"With intelligence, there’s the analogy I’ve used is there’s this superhighway in the brain that allows you to get from point A to point B. With creativity, it’s a slower, more meandering process where you want to take the side roads and even the dirt roads to get there."
One of our most popular interviews in which Dr. Jung unsettles some old assumptions — and suggests some new connections between creativity and family life, creativity and aging, and creativity and purpose.
On a recent program, Krista mentioned her love of British mysteries. Any recommendations?
Hey there, Anon!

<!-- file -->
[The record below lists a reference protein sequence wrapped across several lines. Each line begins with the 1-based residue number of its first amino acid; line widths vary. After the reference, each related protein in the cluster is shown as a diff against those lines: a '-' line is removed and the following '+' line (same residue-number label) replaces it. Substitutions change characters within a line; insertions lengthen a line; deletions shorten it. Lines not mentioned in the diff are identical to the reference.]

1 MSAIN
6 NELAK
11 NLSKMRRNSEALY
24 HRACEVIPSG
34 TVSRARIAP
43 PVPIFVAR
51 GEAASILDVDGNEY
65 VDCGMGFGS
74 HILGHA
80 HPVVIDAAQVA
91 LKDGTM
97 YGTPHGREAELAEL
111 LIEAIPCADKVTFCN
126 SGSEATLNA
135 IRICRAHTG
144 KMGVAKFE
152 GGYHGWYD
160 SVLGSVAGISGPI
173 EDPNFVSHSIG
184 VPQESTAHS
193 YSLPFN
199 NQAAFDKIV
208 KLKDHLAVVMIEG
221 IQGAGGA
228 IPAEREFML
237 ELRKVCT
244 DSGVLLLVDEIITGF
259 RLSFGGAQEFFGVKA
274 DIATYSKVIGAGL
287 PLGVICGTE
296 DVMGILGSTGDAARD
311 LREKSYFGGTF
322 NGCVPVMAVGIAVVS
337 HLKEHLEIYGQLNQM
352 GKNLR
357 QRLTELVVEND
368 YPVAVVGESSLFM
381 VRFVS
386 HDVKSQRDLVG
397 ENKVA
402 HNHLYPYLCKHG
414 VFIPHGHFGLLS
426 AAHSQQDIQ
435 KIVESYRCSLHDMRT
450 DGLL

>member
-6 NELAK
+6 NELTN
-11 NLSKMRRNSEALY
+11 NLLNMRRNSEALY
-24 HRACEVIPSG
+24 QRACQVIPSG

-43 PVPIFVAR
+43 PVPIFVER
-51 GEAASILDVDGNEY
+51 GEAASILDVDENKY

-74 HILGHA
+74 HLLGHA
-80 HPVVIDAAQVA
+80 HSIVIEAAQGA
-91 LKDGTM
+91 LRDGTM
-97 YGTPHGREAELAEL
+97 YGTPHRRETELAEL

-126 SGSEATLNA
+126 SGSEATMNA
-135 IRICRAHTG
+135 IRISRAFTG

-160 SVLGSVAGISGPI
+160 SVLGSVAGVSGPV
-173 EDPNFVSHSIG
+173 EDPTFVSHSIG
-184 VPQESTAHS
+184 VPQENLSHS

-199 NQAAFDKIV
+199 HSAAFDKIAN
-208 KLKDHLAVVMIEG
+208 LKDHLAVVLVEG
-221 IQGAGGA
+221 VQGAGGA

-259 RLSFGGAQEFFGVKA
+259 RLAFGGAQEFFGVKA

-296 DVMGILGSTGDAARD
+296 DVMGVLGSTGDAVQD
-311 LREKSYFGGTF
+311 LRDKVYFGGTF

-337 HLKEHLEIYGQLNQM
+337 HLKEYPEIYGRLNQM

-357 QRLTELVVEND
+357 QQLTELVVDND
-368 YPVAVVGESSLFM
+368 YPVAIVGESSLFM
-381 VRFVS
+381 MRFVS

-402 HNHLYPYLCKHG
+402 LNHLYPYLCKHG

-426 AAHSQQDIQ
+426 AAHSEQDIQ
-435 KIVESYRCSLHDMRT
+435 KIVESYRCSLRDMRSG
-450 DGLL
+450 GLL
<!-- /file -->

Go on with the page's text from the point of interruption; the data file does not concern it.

I shepherded your request across that vast expanse of 10 feet of hallway (electronically, mind you) to Ms. Tippett. And in typical, punctual fashion, Krista responded:
"I love the classics: Ruth Rendell and Barbara Vine (her alter ego), P.D. James. I also love a few others who aren’t so well-known in the U.S. — everything Robert Goddard has written; Susan Hill’s Inspector Serraillier novels; Morag Joss (Half Broken Things is brilliant).
Tana French has now been discovered. I’m forgetting someone but that’s a good start!”
It’s been 60 years since the double helix structure of DNA, the key to life itself, was first revealed to the world. The BBC’s “Science in Action” walks the listener along the journey of this discovery with some of the scientific giants of the time. The delight is still there in those voices. So wonderful.
Also clears up some of the debate over the credit of Crick and Watson. Their approaches to modeling and sense of beauty moved the idea forward… through actual base pairing cut-outs!